How our brain decodes other people’s gaze

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A team from the University of Geneva has succeeded in determining the exact moment when the brain detects another person’s gaze direction.

The brain first perceives the more global visual cues, i.e. the orientation of t
The brain first perceives the more global visual cues, i.e. the orientation of the head, from 20 milliseconds onwards, before focusing on the more local information, i.e. the eyes, from 140 milliseconds onwards. UNIGE
The gaze plays a central role in everyday social interactions. Our capacity for instant communication relies on the brain’s ability to detect and interpret the direction of others’ gaze. How does our brain detect gaze direction, and what factors influence the process? In a recent study published in the journal NeuroImage, a team from the University of Geneva succeeded in determining with unprecedented precision the exact moment at which the direction of gaze is detected. These findings significantly enhance our understanding of autism spectrum disorders and could offer therapeutic prospects for people affected by Alzheimer’s disease.

Human faces are the most common and consistent visual stimuli that we encounter from the second we are born. Our brain has developed the expertise to memorize and recognize faces, as well as to interpret messages they convey. For instance, the direct eye gaze signals a desire to engage in social interaction, while avoiding eye contact conveys the opposite message. But how rapidly can our brain comprehend the gaze of others? This topic has been extensively researched. However, existing publications predominantly focus on studying the eye region in isolation, neglecting other factors like head orientation.

Cerebral analysis of gaze

A team from the University of Geneva presented to study participants the 3D avatars, each featuring different head and gaze directions. In the first task, volunteers were asked to indicate the orientation of the head, while in the second task, they had to identify the direction of the eyes. By analysing the brain activity using an electroencephalogram, the research team has discovered that these two processes can be reliably decoded independently of each other.

’’The experiment also demonstrates a certain hierarchy in the processing of these two information. The brain first perceives the more global visual cues, i.e. the orientation of the head, from 20 milliseconds onwards, before focusing on the more local information, i.e. the eyes, from 140 milliseconds onwards. This hierarchical organisation then allows for integration of eye region and head orientation information, to ensure the accurate and effective judgement of gaze direction,’’ explains Domile Tautvydaite, a postdoctoral fellow and associate researcher at the University of Geneva, Faculty of Psychology and Educational Sciences, and the study’s first author.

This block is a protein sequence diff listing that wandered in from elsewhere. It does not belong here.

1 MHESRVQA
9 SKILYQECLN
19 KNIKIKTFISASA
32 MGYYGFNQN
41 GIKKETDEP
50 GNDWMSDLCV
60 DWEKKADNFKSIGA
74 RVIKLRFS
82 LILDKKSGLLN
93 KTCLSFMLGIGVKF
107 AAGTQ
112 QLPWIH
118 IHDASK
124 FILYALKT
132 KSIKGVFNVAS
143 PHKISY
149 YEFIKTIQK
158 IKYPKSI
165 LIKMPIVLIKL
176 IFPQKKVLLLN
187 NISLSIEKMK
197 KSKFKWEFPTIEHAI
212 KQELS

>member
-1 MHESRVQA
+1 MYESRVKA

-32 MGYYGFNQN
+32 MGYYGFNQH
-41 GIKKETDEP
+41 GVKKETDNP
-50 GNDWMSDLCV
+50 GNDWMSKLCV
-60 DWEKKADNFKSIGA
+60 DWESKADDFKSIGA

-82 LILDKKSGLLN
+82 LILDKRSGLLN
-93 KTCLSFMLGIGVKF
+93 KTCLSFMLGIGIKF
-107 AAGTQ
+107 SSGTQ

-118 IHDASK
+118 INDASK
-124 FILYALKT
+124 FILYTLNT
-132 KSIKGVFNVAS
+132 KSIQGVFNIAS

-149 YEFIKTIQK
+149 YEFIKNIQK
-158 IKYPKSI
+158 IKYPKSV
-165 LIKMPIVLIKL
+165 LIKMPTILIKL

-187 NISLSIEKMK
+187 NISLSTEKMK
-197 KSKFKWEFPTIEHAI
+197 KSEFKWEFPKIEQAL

The study also demonstrates that the decoding of gaze direction was significantly more accurate when participants were specifically asked to pay attention to the gaze of the presented faces. This means that the task context influences the perception and understanding of the gaze. ’’In everyday life, these results show that when people are actively engaged in a ’social mode’, they are better and faster at recognizing the intentions of other people,’’ explains Nicolas Burra, senior lecturer at the Faculty of Psychology and Educational Sciences and director of the Experimental Social Cognition Laboratory (ESClab) at the University of Geneva, who led this research.

A cutting-edge method

The method used provides extremely accurate results for these two mechanisms. By integrating the analysis of neural activity using electroencephalography (EEG) with machine-learning techniques, the research team could predict the decoding of gaze and head direction even before the participants were aware of it. ’’This method represents a significant technical innovation in the field, allowing for a much more precise analysis than it was previously attainable,’’ adds Nicolas Burra.

In people with autism spectrum disorders, the decoding of this information may be impaired, and the avoidance of eye contact may be preferred. This is also the case for Alzheimer’s disease, where during disease’s evolution, memory difficulties impoverish the person’s relationships with others and often lead to social withdrawal. It is therefore essential to understand the neural mechanisms in detecting the gaze direction.

The study results and the method used make a concrete contribution to the early diagnosis of autism spectrum disorders in children. Concerning Alzheimer’s disease, one of the most striking symptoms as the disease progresses is the inability to recognise faces, even those of family members. This study therefore paves the way for a better understanding of the neural mechanisms linked to reduced social interaction and memory for faces- a subject currently being studied by Dr Tautvydaite at McGill University in Canada. The University of Geneva’s ESClab laboratory research will continue in this field by analysing these processes during real-life social interactions.